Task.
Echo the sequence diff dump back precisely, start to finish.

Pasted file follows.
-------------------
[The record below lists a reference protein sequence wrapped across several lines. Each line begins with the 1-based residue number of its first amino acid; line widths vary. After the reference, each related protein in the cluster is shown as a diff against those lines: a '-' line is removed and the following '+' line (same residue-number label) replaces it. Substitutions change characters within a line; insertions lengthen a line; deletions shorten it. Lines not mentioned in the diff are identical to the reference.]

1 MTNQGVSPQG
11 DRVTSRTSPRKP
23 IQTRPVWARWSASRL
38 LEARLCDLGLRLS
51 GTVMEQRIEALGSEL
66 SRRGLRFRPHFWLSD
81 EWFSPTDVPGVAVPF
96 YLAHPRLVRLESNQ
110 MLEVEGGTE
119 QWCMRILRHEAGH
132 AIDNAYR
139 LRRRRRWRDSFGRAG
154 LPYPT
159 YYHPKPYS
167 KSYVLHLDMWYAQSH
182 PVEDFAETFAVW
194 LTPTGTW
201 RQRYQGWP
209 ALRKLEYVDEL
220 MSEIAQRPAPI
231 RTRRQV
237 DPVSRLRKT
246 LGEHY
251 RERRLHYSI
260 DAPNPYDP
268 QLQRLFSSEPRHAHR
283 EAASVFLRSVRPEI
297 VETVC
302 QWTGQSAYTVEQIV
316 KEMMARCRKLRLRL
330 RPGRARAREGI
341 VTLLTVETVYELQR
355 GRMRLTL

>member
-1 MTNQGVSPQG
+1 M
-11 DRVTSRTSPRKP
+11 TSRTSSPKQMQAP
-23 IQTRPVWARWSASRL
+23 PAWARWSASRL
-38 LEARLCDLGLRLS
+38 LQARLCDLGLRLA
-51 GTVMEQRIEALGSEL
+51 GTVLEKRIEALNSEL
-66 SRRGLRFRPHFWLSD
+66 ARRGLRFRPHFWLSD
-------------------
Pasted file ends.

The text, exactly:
[The record below lists a reference protein sequence wrapped across several lines. Each line begins with the 1-based residue number of its first amino acid; line widths vary. After the reference, each related protein in the cluster is shown as a diff against those lines: a '-' line is removed and the following '+' line (same residue-number label) replaces it. Substitutions change characters within a line; insertions lengthen a line; deletions shorten it. Lines not mentioned in the diff are identical to the reference.]

1 MTNQGVSPQG
11 DRVTSRTSPRKP
23 IQTRPVWARWSASRL
38 LEARLCDLGLRLS
51 GTVMEQRIEALGSEL
66 SRRGLRFRPHFWLSD
81 EWFSPTDVPGVAVPF
96 YLAHPRLVRLESNQ
110 MLEVEGGTE
119 QWCMRILRHEAGH
132 AIDNAYR
139 LRRRRRWRDSFGRAG
154 LPYPT
159 YYHPKPYS
167 KSYVLHLDMWYAQSH
182 PVEDFAETFAVW
194 LTPTGTW
201 RQRYQGWP
209 ALRKLEYVDEL
220 MSEIAQRPAPI
231 RTRRQV
237 DPVSRLRKT
246 LGEHY
251 RERRLHYSI
260 DAPNPYDP
268 QLQRLFSSEPRHAHR
283 EAASVFLRSVRPEI
297 VETVC
302 QWTGQSAYTVEQIV
316 KEMMARCRKLRLRL
330 RPGRARAREGI
341 VTLLTVETVYELQR
355 GRMRLTL

>member
-1 MTNQGVSPQG
+1 M
-11 DRVTSRTSPRKP
+11 TSRTSSPKQMQAP
-23 IQTRPVWARWSASRL
+23 PAWARWSASRL
-38 LEARLCDLGLRLS
+38 LQARLCDLGLRLA
-51 GTVMEQRIEALGSEL
+51 GTVLEKRIEALNSEL
-66 SRRGLRFRPHFWLSD
+66 ARRGLRFRPHFWLSD